1. Most of the radiation problems in space will be there on Mars as well. The planet lacks a magnetosphere and so gets a lot of radiation. You could dig deep into the Martian surface to have underground safe zones, or hope that the next big solar storm hits while your colony isn’t facing the sun. But now you are spending money to get material down to the surface that you could have used to harden a space station or mine mineral rich asteroids.

          The Oort cloud is waaaaaaay far away, so the radiation it receives from our resident radiation maker (the sun) is significantly reduced (r^2 for the win!) by the time it gets to the Oort cloud. Not that I think the Oort cloud is a sensible 1st step. It is massive. The distances between useable material (dwarf planets, comets, asteroids, etc) are similar if not greater than the distances between Mars and Earth.

          1. Any long lived colony needs to produce enough to be self sufficient or produce a surplus of something that they can export to get the stuff they need. So the first question is- can Mars sustain itself? Unlikely. So next question- what does Mars have that other human habitats (including Earth) do not?

            Mars has lots of regolith, but not much else that we know of. But assuming they can access something useful, where is the comparative advantage? You could spend all the money to get stuff to Mars then get the regolith (or other product) from Mars back into orbit, or you could establish a base on the Moon or numerous near-earth asteroids to produce similar raw materials. The Moon and NEAs have much of the same stuff, but cost orders of magnitude less to access. Thus we should start there.

            Essentially, Musk is like someone talking about a settlement in California when no one can even reliably cross the Mississippi River.

            I like these Moo- er “Mars Shots” as much as any space enthusiast, but I personally think it would be better to get people excited about the amazing things we can do in orbit soon, not do one-off shots of useless junk to a planet we can’t realistically touch without a good cis-lunar infrastructure.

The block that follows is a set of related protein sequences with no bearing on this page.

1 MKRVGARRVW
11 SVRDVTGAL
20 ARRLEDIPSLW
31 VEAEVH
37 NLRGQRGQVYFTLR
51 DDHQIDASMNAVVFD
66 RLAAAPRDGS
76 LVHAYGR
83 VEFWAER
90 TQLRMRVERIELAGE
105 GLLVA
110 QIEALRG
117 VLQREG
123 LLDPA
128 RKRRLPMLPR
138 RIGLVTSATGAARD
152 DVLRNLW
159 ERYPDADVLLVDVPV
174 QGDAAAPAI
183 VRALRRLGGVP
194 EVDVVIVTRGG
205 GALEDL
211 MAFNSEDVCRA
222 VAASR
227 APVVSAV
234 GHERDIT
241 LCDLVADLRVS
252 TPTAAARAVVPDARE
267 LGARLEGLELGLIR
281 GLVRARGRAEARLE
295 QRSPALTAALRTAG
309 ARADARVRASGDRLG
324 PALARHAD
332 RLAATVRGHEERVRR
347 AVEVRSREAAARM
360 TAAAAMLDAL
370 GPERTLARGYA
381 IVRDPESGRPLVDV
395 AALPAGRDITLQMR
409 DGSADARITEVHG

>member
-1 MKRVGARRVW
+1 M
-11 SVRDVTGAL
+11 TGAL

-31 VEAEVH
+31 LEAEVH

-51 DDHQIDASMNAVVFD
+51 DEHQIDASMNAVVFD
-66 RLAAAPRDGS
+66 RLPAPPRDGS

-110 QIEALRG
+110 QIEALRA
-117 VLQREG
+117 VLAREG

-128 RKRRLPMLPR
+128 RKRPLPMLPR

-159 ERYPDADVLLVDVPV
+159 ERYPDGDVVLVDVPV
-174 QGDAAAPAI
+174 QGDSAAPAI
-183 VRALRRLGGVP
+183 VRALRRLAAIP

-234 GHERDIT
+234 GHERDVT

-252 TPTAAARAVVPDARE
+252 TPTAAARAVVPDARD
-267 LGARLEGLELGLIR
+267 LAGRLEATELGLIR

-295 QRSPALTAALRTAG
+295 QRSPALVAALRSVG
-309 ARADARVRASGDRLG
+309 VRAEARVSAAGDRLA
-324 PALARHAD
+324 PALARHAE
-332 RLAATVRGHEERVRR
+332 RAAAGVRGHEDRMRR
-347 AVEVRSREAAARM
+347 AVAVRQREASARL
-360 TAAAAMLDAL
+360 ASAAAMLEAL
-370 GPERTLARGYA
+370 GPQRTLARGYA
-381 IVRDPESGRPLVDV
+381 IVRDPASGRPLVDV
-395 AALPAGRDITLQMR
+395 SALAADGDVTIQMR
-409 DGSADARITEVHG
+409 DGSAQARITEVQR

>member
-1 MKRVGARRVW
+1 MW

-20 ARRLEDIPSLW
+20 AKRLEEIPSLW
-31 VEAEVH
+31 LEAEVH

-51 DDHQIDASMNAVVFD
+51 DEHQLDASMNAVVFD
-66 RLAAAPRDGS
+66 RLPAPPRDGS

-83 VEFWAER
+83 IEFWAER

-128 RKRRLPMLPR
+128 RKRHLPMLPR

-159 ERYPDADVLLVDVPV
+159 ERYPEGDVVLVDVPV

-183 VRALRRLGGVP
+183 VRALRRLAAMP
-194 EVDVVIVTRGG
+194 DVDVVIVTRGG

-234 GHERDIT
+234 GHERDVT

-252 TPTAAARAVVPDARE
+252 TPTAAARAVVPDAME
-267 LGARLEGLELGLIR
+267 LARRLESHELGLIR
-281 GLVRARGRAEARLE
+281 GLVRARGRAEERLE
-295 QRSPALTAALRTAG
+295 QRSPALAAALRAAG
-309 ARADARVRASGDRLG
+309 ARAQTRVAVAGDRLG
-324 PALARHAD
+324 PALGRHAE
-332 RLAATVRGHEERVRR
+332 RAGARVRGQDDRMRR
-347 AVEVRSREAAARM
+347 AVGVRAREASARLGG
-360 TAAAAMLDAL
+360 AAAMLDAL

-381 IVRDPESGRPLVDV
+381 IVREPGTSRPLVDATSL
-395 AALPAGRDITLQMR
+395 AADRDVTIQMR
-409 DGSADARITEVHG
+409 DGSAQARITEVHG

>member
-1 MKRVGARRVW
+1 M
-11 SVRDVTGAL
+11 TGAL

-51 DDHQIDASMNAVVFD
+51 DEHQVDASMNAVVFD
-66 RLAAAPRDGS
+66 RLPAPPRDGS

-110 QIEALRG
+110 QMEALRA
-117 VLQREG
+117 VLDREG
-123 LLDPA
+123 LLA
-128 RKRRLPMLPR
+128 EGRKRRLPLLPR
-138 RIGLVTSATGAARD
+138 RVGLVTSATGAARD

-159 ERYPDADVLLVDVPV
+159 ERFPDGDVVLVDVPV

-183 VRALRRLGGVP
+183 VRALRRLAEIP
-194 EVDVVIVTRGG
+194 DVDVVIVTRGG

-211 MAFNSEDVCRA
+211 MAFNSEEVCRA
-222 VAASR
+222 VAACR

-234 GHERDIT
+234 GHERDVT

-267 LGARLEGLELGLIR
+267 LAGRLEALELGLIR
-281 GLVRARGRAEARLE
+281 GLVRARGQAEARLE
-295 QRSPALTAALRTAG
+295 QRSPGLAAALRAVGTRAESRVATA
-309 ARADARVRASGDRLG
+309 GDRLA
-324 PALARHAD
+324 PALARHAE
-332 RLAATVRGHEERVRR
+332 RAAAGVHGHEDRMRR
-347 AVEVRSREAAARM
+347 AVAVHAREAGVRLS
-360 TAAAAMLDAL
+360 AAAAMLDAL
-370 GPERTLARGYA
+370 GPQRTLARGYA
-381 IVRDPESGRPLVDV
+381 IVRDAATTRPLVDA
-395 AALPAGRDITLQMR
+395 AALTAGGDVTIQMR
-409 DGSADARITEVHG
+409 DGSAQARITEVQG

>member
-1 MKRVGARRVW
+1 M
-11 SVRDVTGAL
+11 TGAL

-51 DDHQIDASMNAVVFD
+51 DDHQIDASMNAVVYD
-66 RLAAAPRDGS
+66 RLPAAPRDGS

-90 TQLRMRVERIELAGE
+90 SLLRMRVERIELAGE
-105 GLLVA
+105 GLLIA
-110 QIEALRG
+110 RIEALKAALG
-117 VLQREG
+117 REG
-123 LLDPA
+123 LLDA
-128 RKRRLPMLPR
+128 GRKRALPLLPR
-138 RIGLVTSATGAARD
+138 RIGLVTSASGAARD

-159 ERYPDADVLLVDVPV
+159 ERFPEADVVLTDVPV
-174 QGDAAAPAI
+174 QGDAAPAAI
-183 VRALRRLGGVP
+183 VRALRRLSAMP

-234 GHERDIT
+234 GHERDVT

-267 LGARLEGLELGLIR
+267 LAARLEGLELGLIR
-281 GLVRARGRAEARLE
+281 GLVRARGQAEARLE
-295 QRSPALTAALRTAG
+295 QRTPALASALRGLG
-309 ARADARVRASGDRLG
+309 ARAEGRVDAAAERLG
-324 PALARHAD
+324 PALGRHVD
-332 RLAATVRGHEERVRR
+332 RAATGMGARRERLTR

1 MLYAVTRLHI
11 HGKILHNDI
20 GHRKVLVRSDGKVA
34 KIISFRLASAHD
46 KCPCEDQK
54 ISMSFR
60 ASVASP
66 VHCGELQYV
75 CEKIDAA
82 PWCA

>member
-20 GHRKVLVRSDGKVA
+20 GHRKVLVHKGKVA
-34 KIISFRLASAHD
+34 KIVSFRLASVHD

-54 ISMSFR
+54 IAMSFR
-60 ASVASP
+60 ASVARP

2. You don’t have to go that far down. And dirt is cheap.

          3. I would suggest that we’re much closer to curing cancer and mitigating radiation exposure than building space colonies.

            I do agree that a rotating space stations makes more sense than a low-G base on Mars or the Moon. They can be located anywhere that it makes economic sense to put them.

        2. A hollowed out, rotating asteroid provides excellent radiation shielding, a modest amount of fake gravity, and lots of raw materials. They are far better stepping stones into space than Mars or Venus.

      3. +7 m/s

  7. A government has a much longer horizon over which it can make investments

    *Le sigh*

    Even if that turns out to be true, what’s wrong with a private company spending it’s own money to put to the test? C’mon, Neil.

    1. Tyson is amazingly stupid, for an otherwise very smart man.

      Which is what happens when practically any scientist opens his pie hole about politics and/or gubmint.

    2. Even if that turns out to be true, what’s wrong with a private company spending it’s own money to put to the test? C’mon, Neil.

      It’s wrong because it flies in the face of his blind assertions about government, property and human nature.

  8. Footing the bill for what? Is he going to use the heavy 2nd stage to do the trans-martian injection? He needs something to get him out of leo.

    1. Is he going to use the heavy 2nd stage to do the trans-martian injection?

      Probably. Presumably he’s just sending an empty Dragon capsule, modified to land on Mars. If a Falcon 9 can launch a Dragon cargo capsule to the ISS, then it wouldn’t surprise me if a Falcon 9 Heavy could lob one into a Hohmann transfer trajectory to Mars.